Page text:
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Sound Blaster Wireless System for iTunes and Receiver review:

Sound Blaster Wireless System for iTunes and Receiver

The Sound Blaster Wireless System for iTunes and Receiver works fine right out of the box, but you'll need to install the included software to take advantage of some of the additional features the system offers. Unfortunately for Mac users, most of these features will only work on PCs--including the ability to control tracks with iTunes. If you're using a Mac, the only software you'll be able to use is an Audio Console tab in System Preferences where you can manage your broadcasting options.

If you use the system with a PC, the software will unlock iTunes compatibility in addition to the company's X-Fi audio EQ drivers (like the X-Fi Crystalizer) so that you can mold the music to your preference. While the system does work well with a Mac, you're only getting a streaming experience, nothing more. And since none of this information is disclosed on the packaging, let this serve as your warning.

Unfortunately, you'll only be able to use the control functionality on the remote with a PC. Volume and mute control will work regardless.

The X-Fi audio EQ performance is a mixed bag. While some songs benefit from the Crystalizer, others have no change. Die hard audiophiliacs may just want to leave the setting off all together.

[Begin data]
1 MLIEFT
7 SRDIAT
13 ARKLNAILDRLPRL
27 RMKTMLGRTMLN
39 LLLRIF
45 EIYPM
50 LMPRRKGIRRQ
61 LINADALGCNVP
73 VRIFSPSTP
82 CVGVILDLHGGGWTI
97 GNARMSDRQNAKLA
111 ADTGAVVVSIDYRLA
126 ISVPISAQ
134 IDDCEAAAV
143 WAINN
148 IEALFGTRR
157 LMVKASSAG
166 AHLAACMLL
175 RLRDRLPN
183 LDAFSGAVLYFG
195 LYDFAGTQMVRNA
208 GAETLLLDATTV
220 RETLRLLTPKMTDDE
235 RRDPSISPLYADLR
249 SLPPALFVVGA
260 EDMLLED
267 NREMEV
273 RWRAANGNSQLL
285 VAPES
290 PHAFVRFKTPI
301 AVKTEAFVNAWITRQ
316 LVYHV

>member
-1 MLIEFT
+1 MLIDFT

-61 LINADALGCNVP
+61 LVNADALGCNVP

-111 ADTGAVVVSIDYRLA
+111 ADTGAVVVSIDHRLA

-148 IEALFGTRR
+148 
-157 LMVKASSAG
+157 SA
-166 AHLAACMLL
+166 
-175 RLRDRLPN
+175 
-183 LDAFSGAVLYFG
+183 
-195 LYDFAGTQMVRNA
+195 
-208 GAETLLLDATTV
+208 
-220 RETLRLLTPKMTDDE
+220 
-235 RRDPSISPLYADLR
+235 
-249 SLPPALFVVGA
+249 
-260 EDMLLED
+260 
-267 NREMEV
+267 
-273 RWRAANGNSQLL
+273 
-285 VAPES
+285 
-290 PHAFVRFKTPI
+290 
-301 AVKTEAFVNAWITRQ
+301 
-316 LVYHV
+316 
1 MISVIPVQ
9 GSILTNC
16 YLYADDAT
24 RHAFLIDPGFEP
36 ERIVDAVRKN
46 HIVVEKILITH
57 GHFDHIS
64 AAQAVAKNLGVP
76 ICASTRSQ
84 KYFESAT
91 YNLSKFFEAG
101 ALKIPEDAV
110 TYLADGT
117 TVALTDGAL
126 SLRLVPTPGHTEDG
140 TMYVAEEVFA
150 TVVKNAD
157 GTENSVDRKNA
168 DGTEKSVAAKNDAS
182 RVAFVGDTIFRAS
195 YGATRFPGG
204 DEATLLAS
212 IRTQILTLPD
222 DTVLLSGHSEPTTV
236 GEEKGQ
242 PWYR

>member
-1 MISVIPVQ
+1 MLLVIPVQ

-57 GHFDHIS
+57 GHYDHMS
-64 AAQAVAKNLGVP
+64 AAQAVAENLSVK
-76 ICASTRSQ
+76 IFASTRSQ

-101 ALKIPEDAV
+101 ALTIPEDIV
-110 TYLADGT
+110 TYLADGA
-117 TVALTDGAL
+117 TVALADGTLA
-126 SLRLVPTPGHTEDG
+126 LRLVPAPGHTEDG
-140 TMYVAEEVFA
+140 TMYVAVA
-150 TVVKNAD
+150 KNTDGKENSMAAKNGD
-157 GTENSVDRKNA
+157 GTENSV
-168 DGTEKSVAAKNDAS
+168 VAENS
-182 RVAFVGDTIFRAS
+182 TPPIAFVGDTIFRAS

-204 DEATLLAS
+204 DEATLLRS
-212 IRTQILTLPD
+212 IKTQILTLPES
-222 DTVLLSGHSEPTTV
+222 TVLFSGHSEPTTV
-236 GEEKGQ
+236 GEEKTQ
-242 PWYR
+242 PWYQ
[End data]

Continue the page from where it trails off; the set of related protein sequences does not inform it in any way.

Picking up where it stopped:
There was one more hiccup during our testing with the Creative system. Since streaming is done over the ubiquitous 2.4GHz frequency, you may get some interference from your wireless router. We recommend (if you can) placing the receiver as far away from your router as possible because you will hear static if they are too close together. We also experienced numerous Internet drops while streaming music. If this can't be resolved, try manually setting your router and Creative streamer to different channels on the frequency.

Overall, we enjoyed the wireless streaming audio experience the Sound Blaster Wireless System for iTunes and Receiver was able to provide. While it's priced around $150, it's definitely a bit more than what we'd like to pay. Also, we're a bit disappointed that while the product has the "iTunes" name, its features are limited with the operating system that natively supports iTunes.

As we mentioned earlier, there aren't too many other ways of accomplishing wireless audio streaming . You could use an Airport Express Base Station for iTunes streaming, but you'd essentially be buying a high-end product for a low-end feature. Eos will be releasing a similar device (without a remote control) called Converge in September 2009 that performs most of the same functionality, so if you're on the fence about the Creative, we'd recommend sticking around for our review of it later in August.

If you'd like to really get a complete package, Creative offers a speaker set, the GigaWorks T20 Series II that can receive wireless audio sent from the USB dongle reviewed here.

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